Picking Winners in Horse Racing
Dirt racing is predicated on running as fast as the horse can for the first part of the race and then decelerating at a slower rate than the competitors in the stretch.
Inversely, on turf jockeys often cruise their horses through the opening phase of the race, trying to get into perfect position before relying on the best acceleration at the end.
Betting Basics of Horse Racing
You know the horse, or horses, that have a good shot at winning. What comes next? Generally new players are best served by playing wagers that are focused on picking winners. This includes the win, place, and show pools.
Win, place, and show are single horse bets and usually have a $2 minimum wager.
- Win bets require your horse to win the race and almost always offers the highest return on your investment
- Place bets require a top two finish from your horse
- Show bets require your horse to be in the top three
It is important to know that these pools get split among winning tickets, driving down the value of the place and show payouts. For example, three horses show in every race so the money gets divided between anyone who had show bets on any of those top 3.
Vertical wagers such as exactas, trifectas, and superfectas can be attractive wagers because of their payouts and low minimums, but they require you to pick multiple placings in a single race. In order to hit the exacta you need to pick the first and second place horses. Since the first and second best horses don’t often finish 1-2 these vertical wagers require a finely tuned analysis of pace and understanding of overlaid combinations. This is a lot of complexity that the new bettor is best to stay away from initially as they learn the game.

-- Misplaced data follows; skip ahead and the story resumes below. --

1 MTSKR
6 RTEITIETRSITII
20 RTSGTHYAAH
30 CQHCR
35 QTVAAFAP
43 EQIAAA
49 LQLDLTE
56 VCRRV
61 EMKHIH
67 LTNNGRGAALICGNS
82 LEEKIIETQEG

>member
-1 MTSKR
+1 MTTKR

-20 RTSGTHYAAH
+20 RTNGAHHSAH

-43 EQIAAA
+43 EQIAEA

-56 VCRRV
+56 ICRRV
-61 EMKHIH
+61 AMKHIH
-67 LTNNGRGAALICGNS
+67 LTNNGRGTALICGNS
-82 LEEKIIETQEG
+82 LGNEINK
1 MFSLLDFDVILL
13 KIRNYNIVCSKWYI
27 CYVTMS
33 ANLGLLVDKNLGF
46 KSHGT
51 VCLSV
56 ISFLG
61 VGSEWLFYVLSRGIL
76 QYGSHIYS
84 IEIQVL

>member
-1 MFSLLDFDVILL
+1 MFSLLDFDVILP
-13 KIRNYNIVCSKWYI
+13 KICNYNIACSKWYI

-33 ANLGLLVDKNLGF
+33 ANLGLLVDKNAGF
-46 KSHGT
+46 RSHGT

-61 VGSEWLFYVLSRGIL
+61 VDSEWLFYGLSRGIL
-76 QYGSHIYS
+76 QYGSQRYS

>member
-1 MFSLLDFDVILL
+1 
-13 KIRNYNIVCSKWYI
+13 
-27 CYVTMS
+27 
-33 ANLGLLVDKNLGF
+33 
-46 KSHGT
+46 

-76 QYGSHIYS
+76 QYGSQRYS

The final type of wager is a horizontal wager which requires you to pick multiple winners in a row, much like a parlay bet. These types of wagers can reward players with a keen eye for upset winners, but they can be extremely difficult to hit without adequate bankroll coverage. It is advised that players not dive too deep into these pools until they are confident about their ability to pick winners on a variety of surfaces and distances.
Horse racing is one of gambling’s greatest puzzles. With every race a player can learn something new about how to find a winner or how to make their wagering more efficient. Despite the challenge there is no greater feeling than watching the horse you picked get to the wire first and cashing on that opinion. Welcome to the sport of kings!
Learn more about How to Bet on Horse Racing here.